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True story: Changing wills for financial gain

18 October 2023

The recent BBC drama, ‘The Sixth Commandment’, told the true story of chilling crimes of a man who targeted elderly victims who he could persuade to change their wills for financial gain.

The perpetrator, Ben Field, was a trainee vicar who befriended Peter Farquar – a retired teacher – and Ann Moore-Martin – a retired headmistress – who, at the time, were pensioners with no children.

Peter and Ann were neighbours on the same road. Field set about befriending Peter and Ann and then isolating them from their family and friends. He sought to exploit their vulnerabilities, convincing them both that he was in love with them and seeking to formalise their relationships. The purpose of his heinous actions was to encourage them to change their wills so that he would benefit from their estates.

Peter was manipulated into updating his will three times in two years to benefit Field. Ann was also convinced to change her will, but upon becoming aware of the true horror of Field’s motives, amended it to remove Field before her death.

Field was found guilty of murdering Peter in 2019 and jailed for a minimum of 36 years. He was cleared of conspiring to kill Ann Moore-Martin and of her attempted murder. He also admitted to duping them both into fake relationships in an effort to change their wills.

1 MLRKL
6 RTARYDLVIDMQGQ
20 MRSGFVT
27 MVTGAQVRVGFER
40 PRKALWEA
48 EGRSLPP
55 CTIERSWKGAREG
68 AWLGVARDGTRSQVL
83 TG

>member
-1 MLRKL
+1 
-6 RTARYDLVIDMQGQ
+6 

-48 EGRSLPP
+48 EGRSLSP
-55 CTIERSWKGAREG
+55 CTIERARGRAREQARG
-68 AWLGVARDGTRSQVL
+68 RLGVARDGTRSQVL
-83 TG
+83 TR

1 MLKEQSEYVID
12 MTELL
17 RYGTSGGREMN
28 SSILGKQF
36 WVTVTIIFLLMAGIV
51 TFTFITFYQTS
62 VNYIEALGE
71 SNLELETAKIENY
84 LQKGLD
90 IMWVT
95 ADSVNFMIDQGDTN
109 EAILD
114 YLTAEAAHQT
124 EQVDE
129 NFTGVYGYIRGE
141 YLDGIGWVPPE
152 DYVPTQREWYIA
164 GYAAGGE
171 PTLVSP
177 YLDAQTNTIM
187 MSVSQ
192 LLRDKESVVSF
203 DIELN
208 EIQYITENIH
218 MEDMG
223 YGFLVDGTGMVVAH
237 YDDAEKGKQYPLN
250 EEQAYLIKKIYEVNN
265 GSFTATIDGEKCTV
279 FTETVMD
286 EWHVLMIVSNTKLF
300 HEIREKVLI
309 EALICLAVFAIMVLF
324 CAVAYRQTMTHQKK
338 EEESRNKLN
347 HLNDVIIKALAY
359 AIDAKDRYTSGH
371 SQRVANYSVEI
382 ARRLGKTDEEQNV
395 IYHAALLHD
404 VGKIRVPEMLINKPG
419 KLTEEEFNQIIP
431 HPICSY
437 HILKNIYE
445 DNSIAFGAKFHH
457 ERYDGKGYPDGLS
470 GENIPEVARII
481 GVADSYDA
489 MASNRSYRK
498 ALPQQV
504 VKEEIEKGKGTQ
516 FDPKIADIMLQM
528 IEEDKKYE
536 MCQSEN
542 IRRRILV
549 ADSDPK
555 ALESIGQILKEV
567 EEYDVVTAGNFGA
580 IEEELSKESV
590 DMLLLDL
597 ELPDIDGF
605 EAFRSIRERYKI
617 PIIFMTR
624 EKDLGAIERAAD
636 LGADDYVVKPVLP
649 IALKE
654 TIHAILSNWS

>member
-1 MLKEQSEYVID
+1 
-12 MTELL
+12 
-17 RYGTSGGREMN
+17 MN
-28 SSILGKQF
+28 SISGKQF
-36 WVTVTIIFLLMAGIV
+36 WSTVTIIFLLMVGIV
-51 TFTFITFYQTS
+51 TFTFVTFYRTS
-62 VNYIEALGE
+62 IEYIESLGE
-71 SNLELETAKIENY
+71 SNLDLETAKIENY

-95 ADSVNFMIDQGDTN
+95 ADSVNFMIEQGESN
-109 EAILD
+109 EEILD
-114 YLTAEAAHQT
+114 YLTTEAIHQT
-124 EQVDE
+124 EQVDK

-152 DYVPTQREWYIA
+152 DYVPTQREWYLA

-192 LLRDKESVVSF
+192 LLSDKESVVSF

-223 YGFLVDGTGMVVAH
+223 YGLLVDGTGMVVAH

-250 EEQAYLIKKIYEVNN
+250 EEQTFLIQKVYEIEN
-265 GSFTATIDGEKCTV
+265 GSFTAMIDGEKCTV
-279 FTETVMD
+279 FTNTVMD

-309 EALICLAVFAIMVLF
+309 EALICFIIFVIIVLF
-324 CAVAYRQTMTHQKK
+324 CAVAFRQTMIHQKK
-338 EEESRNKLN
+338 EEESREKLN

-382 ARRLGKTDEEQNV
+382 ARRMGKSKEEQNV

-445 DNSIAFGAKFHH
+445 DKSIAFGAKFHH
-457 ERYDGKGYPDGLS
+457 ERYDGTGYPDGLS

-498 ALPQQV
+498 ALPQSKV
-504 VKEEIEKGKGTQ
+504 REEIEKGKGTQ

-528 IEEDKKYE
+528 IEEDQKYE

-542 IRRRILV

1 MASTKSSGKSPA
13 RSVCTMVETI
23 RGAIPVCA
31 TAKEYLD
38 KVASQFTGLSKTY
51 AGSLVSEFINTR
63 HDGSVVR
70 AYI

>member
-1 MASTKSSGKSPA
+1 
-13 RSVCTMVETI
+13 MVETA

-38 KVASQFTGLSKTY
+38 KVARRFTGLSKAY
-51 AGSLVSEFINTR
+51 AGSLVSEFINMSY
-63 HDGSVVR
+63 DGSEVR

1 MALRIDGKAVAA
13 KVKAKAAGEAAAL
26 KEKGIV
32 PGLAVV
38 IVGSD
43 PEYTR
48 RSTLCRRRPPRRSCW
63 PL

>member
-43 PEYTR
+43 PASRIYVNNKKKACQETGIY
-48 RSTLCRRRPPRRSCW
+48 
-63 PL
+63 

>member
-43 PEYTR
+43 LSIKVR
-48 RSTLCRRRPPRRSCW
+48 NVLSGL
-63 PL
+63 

Unfortunately, money can be a strong motivation and with an ageing population, there are an increasing number of vulnerable people who could be targeted.

This case is perhaps an extreme example, but if you have concerns that a will may have been changed following some form of undue influence then we can assist in investigating.

Everyone’s will should reflect their true wishes, and this is recognised by law. If you have concerns regarding the validity of a will – such as suspicions it may have been forged, that the person making it had been coerced, manipulated into preparing it or that they have been unduly influenced – you may be able to contest it on the basis of invalidity. In doing so, we can assist you contesting this and in seeking to establish evidence to support your claim.

Get in touch with our specialist inheritance disputes team if you have any questions or queries.

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Our Legal 500-rated inheritance & trusts disputes team offer friendly but practical advice for what can be a complex area of law.

Disclaimer: All legal information is correct at the time of publication but please be aware that laws may change over time. This article contains general legal information but should not be relied upon as legal advice. Please seek professional legal advice about your specific situation - contact us; we’d be delighted to help.
Lucy Richmond BA (Hons), MA
Litigation executive
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